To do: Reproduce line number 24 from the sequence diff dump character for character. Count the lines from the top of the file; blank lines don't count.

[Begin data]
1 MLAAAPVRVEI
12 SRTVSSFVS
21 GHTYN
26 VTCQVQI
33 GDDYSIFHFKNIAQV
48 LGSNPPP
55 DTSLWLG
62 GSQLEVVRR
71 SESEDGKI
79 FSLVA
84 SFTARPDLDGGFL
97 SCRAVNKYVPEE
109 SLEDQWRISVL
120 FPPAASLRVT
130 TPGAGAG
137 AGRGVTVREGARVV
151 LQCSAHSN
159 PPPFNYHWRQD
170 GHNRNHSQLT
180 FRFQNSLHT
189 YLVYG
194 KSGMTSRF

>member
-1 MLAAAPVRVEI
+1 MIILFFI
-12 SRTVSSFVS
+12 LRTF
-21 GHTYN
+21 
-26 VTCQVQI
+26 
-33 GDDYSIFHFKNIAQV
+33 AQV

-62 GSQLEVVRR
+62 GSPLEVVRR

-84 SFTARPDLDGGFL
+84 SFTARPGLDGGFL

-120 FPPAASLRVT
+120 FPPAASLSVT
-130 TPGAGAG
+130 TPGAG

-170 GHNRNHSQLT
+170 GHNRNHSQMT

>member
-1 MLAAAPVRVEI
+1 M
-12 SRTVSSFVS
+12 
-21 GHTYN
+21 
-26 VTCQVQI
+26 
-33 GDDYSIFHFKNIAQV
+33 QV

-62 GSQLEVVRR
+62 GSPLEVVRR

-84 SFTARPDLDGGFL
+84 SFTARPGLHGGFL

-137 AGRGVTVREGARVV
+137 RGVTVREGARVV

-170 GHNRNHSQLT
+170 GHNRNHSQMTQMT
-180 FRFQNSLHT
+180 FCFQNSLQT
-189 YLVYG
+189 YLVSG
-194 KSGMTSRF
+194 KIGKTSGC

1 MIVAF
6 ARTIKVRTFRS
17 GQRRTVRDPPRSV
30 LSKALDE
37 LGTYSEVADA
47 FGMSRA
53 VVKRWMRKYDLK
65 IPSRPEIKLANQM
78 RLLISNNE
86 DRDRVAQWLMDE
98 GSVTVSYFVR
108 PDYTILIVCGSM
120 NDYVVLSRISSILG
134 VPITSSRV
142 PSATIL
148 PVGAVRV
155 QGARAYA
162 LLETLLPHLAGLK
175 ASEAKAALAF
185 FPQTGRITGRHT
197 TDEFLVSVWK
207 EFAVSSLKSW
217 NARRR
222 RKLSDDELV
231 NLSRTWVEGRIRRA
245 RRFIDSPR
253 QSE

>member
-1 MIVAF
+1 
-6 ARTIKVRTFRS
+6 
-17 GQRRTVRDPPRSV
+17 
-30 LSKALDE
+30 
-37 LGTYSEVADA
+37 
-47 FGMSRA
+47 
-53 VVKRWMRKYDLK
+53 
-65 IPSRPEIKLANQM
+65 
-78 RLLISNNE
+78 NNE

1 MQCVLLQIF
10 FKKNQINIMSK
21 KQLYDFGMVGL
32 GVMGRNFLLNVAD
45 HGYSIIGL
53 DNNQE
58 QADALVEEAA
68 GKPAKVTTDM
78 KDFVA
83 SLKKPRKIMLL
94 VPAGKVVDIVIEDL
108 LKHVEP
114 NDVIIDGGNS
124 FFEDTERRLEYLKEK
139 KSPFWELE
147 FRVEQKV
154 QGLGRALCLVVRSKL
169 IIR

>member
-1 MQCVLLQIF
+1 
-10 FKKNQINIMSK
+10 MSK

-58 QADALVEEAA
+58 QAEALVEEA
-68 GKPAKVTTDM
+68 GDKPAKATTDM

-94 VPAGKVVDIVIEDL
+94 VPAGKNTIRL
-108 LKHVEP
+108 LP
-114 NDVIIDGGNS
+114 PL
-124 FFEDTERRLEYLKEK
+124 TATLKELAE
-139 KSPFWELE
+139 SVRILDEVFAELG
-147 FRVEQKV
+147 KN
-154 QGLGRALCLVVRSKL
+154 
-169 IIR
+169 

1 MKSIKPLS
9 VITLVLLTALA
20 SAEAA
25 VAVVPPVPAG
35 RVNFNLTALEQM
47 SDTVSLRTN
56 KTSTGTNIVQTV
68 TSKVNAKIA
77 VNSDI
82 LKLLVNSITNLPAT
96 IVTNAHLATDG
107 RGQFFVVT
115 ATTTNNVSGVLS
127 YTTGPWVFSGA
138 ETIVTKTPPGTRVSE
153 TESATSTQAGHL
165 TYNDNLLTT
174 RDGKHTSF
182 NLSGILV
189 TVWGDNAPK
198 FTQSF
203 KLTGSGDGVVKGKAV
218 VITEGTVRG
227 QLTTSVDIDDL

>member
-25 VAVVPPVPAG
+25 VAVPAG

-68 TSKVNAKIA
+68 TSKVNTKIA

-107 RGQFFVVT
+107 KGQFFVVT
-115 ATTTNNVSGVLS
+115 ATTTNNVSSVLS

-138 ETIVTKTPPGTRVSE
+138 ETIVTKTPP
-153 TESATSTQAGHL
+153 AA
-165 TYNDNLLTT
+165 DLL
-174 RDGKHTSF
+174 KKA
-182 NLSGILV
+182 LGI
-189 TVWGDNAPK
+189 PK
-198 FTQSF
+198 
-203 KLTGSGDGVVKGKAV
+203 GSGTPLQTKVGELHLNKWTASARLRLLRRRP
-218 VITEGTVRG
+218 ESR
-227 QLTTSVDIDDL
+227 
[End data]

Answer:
-1 MLAAAPVRVEI